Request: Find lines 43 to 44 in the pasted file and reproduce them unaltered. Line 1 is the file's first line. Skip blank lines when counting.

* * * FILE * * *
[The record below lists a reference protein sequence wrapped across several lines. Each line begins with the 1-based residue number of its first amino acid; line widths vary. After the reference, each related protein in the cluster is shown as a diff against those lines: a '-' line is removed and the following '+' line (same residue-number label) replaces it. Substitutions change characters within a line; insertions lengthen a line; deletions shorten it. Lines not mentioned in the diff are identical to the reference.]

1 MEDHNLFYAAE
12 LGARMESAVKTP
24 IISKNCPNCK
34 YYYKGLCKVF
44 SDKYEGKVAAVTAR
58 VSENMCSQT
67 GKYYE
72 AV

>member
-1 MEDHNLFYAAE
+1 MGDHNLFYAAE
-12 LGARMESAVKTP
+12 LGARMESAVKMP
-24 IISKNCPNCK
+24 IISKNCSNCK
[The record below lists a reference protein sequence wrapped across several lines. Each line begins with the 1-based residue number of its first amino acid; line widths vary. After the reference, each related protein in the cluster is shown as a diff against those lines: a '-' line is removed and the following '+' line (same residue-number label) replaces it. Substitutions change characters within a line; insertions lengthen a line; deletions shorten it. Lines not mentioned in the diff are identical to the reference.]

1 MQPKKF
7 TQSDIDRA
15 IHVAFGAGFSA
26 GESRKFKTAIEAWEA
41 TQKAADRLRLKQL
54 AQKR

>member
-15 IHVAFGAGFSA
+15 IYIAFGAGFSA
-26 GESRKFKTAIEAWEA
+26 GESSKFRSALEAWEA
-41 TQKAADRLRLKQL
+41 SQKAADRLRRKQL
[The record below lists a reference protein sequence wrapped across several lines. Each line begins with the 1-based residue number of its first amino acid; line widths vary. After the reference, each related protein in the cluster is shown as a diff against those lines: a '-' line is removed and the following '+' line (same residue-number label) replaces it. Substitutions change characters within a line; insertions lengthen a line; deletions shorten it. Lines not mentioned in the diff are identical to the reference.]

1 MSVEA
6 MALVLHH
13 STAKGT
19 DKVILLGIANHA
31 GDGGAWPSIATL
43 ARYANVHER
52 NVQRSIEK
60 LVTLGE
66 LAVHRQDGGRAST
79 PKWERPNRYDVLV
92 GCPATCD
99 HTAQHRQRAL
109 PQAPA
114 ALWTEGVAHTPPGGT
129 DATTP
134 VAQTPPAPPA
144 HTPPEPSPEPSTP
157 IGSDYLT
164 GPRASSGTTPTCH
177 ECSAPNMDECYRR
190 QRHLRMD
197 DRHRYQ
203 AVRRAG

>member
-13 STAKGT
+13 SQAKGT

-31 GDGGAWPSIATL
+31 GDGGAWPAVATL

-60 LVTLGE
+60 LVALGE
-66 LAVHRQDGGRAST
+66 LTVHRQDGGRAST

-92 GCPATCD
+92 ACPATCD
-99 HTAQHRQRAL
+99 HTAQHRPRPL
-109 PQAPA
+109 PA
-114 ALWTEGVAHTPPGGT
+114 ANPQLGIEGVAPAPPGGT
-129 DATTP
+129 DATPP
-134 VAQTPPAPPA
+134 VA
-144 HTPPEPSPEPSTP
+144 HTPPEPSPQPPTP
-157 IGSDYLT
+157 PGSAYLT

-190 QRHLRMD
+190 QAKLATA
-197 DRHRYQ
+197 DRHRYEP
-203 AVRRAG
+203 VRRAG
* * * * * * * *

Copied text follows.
99 HTAQHRQRAL
109 PQAPA